For anyone remotely interested in consumer technology trends, the single greatest research tool on planet Earth is the New York City subway system.
New York City is a world center for art, fashion, business and media, and the subway is jam-packed full of forward-looking people who tend to get in on new trends early.
So what happens here leads what goes on elsewhere.
Now, I've been commuting daily on the subway for more than 20 years, which means I've seen it all. And I'm not just talking about the fights, the drug use and the nudity, I'm talking trends.
I saw Apple iPods all over the subways well before they became mainstream products. Same with the iPhone, the Amazon Kindle, and "Guitar Hero."
I also saw several brands and product categories peak. There were times when it seemed like on the subway, every adult had a BlackBerry and every kid had a Nintendo DS. Looking back now, it seems that that's when they peaked. When everyone has something, there's just not much room to grow.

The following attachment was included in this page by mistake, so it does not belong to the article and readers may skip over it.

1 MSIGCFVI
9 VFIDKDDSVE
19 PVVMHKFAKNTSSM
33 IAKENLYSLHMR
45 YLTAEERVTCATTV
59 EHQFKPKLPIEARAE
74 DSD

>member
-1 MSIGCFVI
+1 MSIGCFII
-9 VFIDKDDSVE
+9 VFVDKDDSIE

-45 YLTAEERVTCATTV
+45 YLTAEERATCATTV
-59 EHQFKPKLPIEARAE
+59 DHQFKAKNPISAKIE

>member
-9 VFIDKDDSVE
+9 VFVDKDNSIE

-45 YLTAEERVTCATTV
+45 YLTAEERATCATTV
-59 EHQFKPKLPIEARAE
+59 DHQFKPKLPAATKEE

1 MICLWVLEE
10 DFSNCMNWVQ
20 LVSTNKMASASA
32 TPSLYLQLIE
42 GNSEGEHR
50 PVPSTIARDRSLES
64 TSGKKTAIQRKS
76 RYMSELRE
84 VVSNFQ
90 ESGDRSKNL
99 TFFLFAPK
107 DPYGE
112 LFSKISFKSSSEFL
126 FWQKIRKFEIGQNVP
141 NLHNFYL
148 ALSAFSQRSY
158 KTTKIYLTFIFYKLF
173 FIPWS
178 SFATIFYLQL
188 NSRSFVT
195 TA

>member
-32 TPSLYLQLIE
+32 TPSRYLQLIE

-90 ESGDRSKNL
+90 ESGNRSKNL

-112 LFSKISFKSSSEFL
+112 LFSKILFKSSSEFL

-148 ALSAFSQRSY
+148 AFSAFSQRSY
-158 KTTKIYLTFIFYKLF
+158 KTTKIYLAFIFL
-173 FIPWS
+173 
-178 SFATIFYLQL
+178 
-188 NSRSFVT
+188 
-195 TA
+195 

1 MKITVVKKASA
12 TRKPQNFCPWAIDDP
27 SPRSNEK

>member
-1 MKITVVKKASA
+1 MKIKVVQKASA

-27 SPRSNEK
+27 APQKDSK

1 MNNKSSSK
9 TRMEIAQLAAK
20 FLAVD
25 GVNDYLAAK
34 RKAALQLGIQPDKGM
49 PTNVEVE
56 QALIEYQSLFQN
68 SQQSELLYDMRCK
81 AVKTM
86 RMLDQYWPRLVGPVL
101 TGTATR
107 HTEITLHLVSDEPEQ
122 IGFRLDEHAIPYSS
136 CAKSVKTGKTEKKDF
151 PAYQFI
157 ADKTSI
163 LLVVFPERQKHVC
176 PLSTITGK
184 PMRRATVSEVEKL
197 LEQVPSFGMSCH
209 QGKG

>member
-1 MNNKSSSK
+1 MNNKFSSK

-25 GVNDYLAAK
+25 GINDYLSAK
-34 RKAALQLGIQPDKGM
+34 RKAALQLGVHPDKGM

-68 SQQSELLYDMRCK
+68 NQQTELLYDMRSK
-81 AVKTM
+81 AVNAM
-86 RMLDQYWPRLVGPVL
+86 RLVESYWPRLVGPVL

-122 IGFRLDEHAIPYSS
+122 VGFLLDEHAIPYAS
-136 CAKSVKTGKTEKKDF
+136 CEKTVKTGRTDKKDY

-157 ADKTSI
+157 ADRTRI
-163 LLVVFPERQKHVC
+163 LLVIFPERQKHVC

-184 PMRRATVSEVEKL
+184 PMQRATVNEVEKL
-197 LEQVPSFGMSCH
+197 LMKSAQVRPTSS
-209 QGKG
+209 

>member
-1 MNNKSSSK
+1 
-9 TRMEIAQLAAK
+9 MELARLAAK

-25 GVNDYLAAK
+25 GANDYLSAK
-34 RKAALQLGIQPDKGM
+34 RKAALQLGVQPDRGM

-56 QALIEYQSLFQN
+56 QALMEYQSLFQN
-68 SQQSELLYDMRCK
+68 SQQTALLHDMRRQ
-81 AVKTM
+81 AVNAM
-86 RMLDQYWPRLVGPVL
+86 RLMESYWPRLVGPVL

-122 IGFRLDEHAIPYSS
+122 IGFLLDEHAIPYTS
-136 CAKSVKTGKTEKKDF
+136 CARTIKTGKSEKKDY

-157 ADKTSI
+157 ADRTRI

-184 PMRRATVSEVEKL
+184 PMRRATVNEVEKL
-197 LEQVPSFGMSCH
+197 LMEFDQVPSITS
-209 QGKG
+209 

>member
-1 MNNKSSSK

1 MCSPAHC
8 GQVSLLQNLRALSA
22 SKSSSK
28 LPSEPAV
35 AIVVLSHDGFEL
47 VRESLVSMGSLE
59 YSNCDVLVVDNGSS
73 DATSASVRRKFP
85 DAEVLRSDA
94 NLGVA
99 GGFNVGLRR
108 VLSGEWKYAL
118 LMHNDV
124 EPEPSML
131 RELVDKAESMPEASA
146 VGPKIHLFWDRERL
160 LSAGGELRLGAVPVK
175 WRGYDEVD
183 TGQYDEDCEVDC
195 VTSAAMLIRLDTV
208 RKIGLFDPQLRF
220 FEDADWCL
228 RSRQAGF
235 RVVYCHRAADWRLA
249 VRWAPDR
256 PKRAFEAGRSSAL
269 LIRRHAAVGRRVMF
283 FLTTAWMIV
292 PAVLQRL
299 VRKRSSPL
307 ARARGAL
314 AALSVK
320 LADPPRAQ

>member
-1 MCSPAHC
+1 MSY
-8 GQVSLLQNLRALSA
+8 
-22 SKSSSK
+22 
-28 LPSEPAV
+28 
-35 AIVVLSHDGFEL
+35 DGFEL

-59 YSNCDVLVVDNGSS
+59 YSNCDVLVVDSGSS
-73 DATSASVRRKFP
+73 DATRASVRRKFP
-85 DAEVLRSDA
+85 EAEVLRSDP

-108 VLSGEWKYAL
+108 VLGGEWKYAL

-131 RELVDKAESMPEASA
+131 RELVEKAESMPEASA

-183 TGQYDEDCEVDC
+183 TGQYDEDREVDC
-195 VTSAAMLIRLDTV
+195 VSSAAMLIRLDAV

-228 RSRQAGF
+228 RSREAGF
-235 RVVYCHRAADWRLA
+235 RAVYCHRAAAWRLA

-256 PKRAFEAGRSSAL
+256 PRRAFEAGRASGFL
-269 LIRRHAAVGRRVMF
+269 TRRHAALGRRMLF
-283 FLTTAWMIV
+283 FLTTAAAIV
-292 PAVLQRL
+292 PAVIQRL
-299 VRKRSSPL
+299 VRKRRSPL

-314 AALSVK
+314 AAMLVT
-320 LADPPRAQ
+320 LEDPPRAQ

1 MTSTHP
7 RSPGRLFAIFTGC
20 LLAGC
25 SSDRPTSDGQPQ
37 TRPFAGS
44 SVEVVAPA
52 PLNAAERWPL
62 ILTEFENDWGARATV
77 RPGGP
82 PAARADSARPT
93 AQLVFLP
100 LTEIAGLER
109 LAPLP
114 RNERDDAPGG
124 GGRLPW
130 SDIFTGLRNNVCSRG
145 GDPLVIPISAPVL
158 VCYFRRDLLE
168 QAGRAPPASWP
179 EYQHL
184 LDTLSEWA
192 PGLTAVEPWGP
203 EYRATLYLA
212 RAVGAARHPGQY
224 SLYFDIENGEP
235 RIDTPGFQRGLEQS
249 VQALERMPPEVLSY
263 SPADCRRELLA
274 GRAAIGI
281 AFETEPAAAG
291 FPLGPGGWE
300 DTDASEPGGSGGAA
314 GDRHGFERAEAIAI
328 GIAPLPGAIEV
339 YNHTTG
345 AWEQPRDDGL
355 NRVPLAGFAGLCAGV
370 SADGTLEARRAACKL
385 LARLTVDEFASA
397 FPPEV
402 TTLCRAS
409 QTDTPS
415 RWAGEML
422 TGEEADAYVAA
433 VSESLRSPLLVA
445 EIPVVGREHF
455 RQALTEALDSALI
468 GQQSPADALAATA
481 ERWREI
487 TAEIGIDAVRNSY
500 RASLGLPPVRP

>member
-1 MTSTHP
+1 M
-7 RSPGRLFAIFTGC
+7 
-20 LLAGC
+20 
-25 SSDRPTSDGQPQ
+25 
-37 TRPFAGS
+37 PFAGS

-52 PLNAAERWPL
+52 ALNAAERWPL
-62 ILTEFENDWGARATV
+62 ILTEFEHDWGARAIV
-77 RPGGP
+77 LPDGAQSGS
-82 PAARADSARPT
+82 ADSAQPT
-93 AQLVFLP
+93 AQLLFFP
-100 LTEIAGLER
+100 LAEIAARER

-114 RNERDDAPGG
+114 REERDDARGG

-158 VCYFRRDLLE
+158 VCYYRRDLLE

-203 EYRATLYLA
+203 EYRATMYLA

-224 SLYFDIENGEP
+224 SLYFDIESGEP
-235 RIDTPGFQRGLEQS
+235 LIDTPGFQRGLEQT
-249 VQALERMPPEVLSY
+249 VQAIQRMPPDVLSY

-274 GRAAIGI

The reason I bring this up is because of growing worries over Apple having peaked, highlighted by a Citigroup report saying that iPad and iPhone demand is slowing.
Now, as an Apple shareholder, I don't want Apple to have seen its best days, but it's a scenario I have to consider based upon what I see on the subways.
Ten years ago, it wasn't common to see Apple products in public. Even iPods were rare back then. But today, it seems like everyone on the subway in New York has an iPhone or iPad.
Kind of reminds me of when everyone had a BlackBerry ...
Michael Comeau is a columnist and buzz editor at Minyanville.com.